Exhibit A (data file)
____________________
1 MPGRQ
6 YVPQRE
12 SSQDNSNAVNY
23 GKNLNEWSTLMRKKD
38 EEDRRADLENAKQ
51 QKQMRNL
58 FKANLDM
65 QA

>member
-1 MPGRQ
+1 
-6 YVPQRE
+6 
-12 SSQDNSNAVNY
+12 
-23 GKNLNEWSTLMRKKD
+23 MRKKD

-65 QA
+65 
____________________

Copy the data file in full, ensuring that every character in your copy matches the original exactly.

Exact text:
1 MPGRQ
6 YVPQRE
12 SSQDNSNAVNY
23 GKNLNEWSTLMRKKD
38 EEDRRADLENAKQ
51 QKQMRNL
58 FKANLDM
65 QA

>member
-1 MPGRQ
+1 
-6 YVPQRE
+6 
-12 SSQDNSNAVNY
+12 
-23 GKNLNEWSTLMRKKD
+23 MRKKD

-65 QA
+65 